# Show that a function $f(x)$ is $\mathcal{B}/\mathcal{B}$-measureable.

So, I have to show that the function $f\colon \mathbb{R} \to \mathbb{R}$ given by:

$f(x) = \begin{cases} -x & \text{if$x < 0$,} \\ 2 & \text{if$x \geq 0$,} \end{cases}$

is $\mathcal{B}/\mathcal{B}$-measureable. And I'm not quite sure how to do it. Going by the definition, I'd have to show that

$f^{-1}(A) \in \mathcal{B}, \quad \forall A \in \mathcal{B}$.

$\{f \geq a\} = \begin{cases} \mathbb{R} & \text{if$a\leq 0$,} \\ (-\infty , -a] \cup [0,\infty) & \text{if$0<a\leq 2$,} \\ (-\infty , -a] & \text{if$a>2$,} \end{cases}$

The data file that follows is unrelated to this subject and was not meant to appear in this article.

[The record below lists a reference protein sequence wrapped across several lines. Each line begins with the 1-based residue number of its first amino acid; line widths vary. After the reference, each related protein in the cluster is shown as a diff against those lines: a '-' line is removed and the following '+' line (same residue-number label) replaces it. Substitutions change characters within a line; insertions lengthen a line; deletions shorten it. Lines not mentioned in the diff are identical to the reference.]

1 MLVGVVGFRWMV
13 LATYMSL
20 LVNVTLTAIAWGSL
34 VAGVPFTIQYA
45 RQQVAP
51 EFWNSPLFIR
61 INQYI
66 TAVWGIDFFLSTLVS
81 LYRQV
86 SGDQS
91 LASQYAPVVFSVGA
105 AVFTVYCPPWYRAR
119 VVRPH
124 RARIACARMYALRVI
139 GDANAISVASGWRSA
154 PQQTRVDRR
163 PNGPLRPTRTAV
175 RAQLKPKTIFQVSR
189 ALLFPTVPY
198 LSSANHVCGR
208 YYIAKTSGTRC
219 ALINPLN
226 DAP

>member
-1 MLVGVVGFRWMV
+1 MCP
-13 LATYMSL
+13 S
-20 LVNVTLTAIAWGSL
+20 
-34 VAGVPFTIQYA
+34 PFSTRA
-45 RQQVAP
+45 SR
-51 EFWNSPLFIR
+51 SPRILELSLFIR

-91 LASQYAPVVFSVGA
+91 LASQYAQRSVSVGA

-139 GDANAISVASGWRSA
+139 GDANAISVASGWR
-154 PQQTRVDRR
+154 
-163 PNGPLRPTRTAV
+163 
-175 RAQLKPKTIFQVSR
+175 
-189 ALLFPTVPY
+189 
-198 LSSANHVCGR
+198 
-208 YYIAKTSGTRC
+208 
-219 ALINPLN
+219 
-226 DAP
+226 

and I'm thinking that I can use this to show measurability, but I'm not sure? Since all of the above are Borel sets, does it follow that $f^{-1}$ of any of the above are also Borel sets?
You can write $f$ as $$f(x) = 2\chi_{[0,\infty)}(x)-x\cdot\chi_{(-\infty,0)}(x)$$ (where $\chi$ denotes indicator function) which is measureable as sum/product of measurable functions.